News: CJ Exclusives

Arp: Pipeline operators should refuse to pay for governor’s discretionary fund

DEQ officials, staff say pipeline operators provided enough money for environmental mitigation during permitting process

Sheila Holman, DEQ assistant secretary for the environment, tells the Joint Legislative Commission on Energy Policy Gov. Roy Cooper’s $57.8 million escrow fund wasn't needed for any Atlantic Coast Pipeline environmental mitigation efforts. (CJ photo by Dan Way)
Sheila Holman, DEQ assistant secretary for the environment, tells the Joint Legislative Commission on Energy Policy Gov. Roy Cooper’s $57.8 million escrow fund wasn't needed for any Atlantic Coast Pipeline environmental mitigation efforts. (CJ photo by Dan Way)

State Rep. Dean Arp, R-Union, said Gov. Roy Cooper created a slush fund 10 times larger than actual mitigation costs by preying on vulnerable energy utilities seeking approval of a state permit to build the Atlantic Coast Pipeline.

The secret $57.8 million escrow account Cooper negotiated has poisoned the process, and the companies should not pay the money to the state as promised, said Arp, chairman of both the House Appropriations and the Energy and Public Utilities committees.

Arp questioned state Department of Environmental Quality officials involved with a controversial water permit during a Tuesday, March 6, meeting of the Joint Legislative Commission on Energy Policy.

Sheila Holman, DEQ assistant secretary for the environment, told lawmakers Dominion Energy, Duke Energy, and their partners paid $6 million in mitigation fees related to North Carolina’s portion of the ACP.

That sum would cover all costs to restore streams, wetlands, and buffers to their natural state following pipeline construction, Holman testified. The fees were determined as part of the normal permitting application process. They had nothing to do with the separate Mitigation Memorandum of Understanding Cooper worked out with the pipeline partners.

Cooper said the energy company coalition voluntarily agreed to pay the money. He wanted to use it for environmental mitigation, economic development, and renewable energy projects in a discretionary fund under his control.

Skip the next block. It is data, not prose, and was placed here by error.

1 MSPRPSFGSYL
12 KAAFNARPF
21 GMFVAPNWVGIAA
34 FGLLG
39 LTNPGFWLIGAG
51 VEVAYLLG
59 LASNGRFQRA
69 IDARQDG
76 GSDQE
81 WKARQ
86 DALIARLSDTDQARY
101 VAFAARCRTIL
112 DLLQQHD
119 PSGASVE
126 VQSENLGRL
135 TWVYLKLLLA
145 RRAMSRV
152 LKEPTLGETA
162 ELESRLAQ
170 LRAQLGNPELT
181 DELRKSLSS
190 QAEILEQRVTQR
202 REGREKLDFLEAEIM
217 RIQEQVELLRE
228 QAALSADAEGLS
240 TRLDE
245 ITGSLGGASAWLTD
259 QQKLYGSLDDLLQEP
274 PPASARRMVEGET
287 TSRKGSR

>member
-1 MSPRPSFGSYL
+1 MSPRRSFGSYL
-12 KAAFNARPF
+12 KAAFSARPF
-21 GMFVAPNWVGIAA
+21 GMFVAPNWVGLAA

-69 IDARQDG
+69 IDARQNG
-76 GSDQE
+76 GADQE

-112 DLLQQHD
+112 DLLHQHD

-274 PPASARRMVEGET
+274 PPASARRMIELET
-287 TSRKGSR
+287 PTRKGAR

The General Assembly passed House Bill 90 to take control of the money, and shift it to the school systems in the eight N.C. counties through which the pipeline would pass. The pipeline would start in West Virginia, cross through southeast Virginia, and follow the Interstate 95 corridor in North Carolina to Robeson County.

“The voluntary payments are almost 10 times what the actual environmental mitigations are, and it just reeks of a slush fund that breaks the trust in the government’s authority to permit in a truthful way projects that are necessary,” Arp told Carolina Journal after the meeting.

“What I’ve heard from this governor repeatedly is separation of powers. That’s what his big thing is. Checks and balances,” Arp said.

“Well the constitution of North Carolina is clear that the appropriations power belongs to the state, and I think it’s extremely dangerous for the governor to set up a parallel economy where they have the appearances of shakedown of companies that want to get a permit,” Arp said.

Arp contends Cooper trashed public trust by mixing voluntary outlays with state-required payments tied directly to legal mitigation requirements. He said an unsuccessful applicant now might have reason to suspect a permit could be rejected even though it met specifications.

“You can call it voluntary, you can call it whatever. I would tell you any permittee is at a disadvantage because they want the permit,” Arp said. “Some have the ability to negotiate more, but it just stinks on its face.”

He said he has not heard whether Duke, Dominion, and their partners intend to make the $57.8 million payment.

“I think they should not pay, quite frankly, even though we’ve appropriated the money for school use and so forth,” Arp said.

“I just think that it incredibly taints the process in an irretrievable way,” he said. “Therefore, I would hope they would consider not following through with that because of the extreme outrage from the public regarding the appropriateness of that arrangement.”

During the meeting Rep. John Szoka, R-Cumberland, commission co-chairman, initiated the questioning about the permitting process. He noted that Holman testified the pipeline partners actually pledged to exceed required environmental mitigation efforts, and quizzed her whether the $6.025 million paid by the pipeline partners covered all potential environmental hazards.

“I don’t anticipate additional ones,” Holman said.

Later under questioning from other commission members she said “I believe that we have adequately addressed the environmental issues under our purview. I believe that we have done a careful and thorough review making sure that each of the applications do in fact meet the statutory and regulatory requirements of the state.”

Holman said permits issued by DEQ would not be affected in any way by Cooper’s memorandum of understanding, and that the agency did not work with the governor on his side deal. She said she first learned of his negotiations with the pipeline partners sometime in January.

She said the governor did not ask the agency to slow its permit approval process, or coordinate the timing of its news release that the water permit was approved with Cooper’s news release 20 minutes later announcing the discretionary fund.

Rep. Jimmy Dixon, R-Duplin, said the DEQ presentation reassured him the agency handled the permitting process by the book. But he said that made him even more perplexed why the memorandum of understanding was created.